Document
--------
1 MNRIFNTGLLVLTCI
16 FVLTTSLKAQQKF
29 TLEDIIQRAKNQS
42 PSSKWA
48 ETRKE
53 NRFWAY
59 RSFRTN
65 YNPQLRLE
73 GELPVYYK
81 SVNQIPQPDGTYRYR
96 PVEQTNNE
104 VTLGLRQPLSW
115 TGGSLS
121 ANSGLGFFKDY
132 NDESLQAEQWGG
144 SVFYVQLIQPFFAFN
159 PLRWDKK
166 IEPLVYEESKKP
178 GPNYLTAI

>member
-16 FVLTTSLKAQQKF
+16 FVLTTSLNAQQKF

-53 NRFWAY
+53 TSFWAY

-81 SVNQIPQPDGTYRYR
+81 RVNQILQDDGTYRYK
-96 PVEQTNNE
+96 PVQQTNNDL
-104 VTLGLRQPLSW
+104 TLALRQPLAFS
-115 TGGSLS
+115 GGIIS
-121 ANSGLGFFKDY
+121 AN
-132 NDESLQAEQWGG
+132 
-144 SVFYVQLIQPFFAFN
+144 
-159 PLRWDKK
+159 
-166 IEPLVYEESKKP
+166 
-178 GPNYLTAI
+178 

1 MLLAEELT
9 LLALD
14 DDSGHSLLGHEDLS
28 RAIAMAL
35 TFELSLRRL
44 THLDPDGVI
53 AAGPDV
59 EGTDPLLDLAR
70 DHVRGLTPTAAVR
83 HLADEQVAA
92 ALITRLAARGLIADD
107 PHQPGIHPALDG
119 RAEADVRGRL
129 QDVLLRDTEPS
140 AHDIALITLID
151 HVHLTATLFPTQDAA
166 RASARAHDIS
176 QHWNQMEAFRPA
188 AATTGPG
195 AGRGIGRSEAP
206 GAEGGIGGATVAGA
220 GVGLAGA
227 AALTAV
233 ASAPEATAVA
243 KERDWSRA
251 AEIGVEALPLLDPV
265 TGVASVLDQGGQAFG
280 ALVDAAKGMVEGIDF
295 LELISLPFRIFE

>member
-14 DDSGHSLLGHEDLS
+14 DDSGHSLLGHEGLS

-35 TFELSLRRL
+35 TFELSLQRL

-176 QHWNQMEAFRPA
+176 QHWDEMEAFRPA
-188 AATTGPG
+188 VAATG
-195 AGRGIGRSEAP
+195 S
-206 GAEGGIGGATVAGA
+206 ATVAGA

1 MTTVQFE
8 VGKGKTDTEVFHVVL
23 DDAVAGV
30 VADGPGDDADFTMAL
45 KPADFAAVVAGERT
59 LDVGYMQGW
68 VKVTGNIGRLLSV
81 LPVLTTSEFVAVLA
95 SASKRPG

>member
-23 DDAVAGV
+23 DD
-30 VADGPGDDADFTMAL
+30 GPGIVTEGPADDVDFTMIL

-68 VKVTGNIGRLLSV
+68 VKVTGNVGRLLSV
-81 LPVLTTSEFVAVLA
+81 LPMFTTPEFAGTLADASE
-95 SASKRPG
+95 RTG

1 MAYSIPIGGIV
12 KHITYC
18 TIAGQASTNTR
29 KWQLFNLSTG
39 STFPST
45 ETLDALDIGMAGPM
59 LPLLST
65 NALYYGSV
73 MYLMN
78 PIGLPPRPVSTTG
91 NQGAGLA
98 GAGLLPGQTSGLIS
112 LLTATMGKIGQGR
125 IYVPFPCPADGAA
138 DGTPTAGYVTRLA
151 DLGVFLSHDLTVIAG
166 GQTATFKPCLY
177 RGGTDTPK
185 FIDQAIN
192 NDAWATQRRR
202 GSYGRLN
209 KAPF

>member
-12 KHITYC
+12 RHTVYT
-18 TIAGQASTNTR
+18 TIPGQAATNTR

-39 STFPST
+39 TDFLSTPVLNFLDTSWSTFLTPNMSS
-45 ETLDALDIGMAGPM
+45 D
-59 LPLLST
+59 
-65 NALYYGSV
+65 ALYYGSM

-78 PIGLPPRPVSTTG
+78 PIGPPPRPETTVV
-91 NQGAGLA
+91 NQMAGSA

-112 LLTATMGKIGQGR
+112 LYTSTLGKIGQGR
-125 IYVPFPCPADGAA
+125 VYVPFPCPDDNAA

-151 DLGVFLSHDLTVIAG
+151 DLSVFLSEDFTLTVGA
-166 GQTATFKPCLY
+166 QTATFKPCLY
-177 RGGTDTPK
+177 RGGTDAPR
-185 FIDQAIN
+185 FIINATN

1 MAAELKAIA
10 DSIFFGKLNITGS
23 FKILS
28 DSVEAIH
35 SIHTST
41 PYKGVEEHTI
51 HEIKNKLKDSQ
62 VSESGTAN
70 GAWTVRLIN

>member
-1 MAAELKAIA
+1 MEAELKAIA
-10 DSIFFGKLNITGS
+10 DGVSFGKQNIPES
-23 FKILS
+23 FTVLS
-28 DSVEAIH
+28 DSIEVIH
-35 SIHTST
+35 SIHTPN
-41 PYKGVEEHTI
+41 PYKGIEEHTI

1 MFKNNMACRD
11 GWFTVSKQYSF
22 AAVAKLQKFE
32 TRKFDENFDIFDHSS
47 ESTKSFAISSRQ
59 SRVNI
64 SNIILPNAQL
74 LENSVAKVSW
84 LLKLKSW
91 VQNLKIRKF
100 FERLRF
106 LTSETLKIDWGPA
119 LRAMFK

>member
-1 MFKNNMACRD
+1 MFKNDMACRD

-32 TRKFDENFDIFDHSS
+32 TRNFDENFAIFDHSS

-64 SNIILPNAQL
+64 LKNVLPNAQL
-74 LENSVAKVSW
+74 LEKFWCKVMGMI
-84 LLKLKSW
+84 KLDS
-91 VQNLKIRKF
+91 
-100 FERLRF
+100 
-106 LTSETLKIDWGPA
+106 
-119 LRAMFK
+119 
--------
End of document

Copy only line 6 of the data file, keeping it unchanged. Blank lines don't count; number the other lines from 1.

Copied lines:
53 NRFWAY